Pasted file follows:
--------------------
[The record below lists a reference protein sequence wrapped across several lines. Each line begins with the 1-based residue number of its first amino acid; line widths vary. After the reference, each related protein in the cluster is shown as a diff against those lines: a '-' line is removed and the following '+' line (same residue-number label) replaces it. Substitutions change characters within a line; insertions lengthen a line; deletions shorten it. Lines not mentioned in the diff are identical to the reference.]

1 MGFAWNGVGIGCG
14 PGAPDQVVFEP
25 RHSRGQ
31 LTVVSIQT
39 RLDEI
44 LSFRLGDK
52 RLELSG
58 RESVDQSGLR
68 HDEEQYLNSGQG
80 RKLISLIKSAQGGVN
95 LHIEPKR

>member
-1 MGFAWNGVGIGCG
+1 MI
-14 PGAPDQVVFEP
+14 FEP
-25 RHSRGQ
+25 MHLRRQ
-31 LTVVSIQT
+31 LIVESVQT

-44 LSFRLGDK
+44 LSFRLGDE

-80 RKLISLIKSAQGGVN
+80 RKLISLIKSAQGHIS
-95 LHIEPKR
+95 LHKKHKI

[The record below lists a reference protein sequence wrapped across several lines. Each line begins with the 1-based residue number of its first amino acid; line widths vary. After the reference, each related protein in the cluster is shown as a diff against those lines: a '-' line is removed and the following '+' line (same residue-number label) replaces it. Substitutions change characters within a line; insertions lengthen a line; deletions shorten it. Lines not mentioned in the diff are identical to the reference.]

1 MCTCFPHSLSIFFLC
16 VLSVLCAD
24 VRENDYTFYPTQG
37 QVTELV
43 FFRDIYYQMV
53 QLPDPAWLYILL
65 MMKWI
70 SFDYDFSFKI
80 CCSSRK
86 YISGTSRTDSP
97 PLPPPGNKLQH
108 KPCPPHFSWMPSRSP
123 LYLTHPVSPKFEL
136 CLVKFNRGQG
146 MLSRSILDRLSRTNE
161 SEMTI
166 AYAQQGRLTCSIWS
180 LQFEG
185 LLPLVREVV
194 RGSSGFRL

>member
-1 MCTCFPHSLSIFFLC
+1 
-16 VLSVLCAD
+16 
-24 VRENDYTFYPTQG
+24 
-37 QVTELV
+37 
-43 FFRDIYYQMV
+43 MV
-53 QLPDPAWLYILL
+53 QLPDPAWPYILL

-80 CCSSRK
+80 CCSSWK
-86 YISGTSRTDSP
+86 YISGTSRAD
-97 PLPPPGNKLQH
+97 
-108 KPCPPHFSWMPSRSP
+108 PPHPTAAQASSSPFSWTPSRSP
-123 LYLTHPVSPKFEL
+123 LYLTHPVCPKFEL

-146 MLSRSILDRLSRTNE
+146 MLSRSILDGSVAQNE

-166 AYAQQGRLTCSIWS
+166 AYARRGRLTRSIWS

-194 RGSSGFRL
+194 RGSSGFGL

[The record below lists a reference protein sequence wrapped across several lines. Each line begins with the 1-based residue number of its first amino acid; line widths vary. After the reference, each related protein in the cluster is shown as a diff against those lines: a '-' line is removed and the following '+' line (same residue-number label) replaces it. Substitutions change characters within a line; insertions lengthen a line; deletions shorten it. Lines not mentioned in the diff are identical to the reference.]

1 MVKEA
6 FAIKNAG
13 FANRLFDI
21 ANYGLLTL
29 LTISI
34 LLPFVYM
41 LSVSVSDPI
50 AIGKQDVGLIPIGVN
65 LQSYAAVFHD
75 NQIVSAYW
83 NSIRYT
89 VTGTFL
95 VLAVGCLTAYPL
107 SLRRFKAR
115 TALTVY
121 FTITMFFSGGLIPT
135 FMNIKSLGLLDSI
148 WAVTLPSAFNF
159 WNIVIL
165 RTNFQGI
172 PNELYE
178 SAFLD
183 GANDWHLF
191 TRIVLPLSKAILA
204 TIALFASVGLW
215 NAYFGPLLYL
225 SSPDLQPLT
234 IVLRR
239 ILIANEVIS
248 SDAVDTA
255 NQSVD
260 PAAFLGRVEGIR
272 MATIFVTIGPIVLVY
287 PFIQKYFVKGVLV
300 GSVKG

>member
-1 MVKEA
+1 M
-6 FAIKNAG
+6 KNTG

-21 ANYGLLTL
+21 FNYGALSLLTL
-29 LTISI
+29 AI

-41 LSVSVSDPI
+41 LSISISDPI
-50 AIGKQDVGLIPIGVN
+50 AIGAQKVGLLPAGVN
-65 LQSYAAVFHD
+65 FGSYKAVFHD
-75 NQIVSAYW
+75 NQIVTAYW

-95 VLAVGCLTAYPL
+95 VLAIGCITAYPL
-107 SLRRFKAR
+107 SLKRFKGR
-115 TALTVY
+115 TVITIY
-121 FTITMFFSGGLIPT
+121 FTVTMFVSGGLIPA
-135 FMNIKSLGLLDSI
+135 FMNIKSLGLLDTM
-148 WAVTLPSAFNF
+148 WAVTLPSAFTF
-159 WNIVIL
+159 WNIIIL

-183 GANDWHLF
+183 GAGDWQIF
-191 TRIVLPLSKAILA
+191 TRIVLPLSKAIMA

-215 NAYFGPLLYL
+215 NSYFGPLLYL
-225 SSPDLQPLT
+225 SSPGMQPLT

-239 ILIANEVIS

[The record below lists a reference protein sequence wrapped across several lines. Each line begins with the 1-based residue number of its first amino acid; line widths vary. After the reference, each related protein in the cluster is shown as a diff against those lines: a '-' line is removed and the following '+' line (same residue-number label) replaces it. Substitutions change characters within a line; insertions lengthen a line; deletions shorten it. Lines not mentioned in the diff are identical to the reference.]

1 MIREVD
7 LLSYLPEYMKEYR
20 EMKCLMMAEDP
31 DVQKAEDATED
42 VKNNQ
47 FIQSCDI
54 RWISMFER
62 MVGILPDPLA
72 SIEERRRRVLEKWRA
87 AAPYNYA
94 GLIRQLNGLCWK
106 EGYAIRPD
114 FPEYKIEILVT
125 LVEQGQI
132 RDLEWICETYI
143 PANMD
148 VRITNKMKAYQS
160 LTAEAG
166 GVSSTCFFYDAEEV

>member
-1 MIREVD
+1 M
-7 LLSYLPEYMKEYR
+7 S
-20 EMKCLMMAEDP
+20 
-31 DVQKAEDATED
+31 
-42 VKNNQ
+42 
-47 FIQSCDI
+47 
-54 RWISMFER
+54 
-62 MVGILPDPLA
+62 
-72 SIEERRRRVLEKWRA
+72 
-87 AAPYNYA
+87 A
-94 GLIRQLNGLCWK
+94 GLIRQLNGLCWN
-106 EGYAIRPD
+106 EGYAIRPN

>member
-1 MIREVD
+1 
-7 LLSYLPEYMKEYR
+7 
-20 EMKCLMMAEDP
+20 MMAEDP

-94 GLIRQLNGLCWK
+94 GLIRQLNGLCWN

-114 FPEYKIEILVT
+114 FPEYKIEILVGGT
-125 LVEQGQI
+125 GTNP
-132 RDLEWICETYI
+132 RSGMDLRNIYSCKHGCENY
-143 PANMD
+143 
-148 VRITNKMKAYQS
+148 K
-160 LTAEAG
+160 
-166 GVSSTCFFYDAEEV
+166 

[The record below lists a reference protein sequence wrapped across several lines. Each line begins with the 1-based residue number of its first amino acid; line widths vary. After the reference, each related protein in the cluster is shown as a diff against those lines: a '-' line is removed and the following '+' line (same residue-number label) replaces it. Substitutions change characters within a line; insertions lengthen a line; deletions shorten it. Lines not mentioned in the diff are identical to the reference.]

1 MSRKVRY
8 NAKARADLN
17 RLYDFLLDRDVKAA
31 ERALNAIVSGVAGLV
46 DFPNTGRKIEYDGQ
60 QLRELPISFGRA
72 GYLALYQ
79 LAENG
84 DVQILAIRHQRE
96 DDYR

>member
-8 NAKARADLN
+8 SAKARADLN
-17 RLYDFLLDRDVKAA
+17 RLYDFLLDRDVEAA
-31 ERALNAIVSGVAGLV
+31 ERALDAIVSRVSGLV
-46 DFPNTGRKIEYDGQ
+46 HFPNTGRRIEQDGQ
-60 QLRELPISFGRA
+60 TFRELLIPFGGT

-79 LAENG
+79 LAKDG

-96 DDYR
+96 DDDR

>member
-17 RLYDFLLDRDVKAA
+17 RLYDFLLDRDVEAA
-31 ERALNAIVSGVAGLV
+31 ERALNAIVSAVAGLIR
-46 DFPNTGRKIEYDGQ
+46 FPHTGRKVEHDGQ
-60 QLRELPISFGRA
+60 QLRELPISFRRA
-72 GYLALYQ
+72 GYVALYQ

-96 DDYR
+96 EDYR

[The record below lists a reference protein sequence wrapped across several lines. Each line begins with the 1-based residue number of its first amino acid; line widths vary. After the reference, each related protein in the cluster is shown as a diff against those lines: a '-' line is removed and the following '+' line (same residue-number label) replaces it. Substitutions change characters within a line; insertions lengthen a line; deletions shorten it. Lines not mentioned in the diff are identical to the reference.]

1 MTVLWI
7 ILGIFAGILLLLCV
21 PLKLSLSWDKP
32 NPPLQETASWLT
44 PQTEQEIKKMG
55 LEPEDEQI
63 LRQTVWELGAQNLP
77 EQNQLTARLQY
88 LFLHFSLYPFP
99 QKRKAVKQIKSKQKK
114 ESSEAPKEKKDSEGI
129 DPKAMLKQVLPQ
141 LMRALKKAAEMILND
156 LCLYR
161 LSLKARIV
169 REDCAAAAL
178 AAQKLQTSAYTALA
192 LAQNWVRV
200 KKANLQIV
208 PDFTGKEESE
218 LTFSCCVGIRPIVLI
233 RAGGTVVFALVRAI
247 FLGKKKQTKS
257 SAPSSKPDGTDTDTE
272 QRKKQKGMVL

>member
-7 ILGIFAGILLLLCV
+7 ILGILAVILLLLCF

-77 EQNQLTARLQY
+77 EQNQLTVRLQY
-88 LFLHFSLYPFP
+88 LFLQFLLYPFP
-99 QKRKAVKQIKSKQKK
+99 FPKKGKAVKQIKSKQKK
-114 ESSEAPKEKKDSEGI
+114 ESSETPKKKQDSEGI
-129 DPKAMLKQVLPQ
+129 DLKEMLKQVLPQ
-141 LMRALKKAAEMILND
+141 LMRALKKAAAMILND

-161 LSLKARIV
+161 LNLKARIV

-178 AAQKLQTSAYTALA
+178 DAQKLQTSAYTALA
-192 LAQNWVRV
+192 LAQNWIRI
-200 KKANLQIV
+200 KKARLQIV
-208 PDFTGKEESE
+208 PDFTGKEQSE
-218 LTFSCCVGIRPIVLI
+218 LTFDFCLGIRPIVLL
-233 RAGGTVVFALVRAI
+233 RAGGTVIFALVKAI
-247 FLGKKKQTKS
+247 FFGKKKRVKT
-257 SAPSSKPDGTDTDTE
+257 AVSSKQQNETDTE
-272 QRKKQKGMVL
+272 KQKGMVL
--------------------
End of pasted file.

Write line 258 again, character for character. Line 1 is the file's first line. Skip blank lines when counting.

+72 GYVALYQ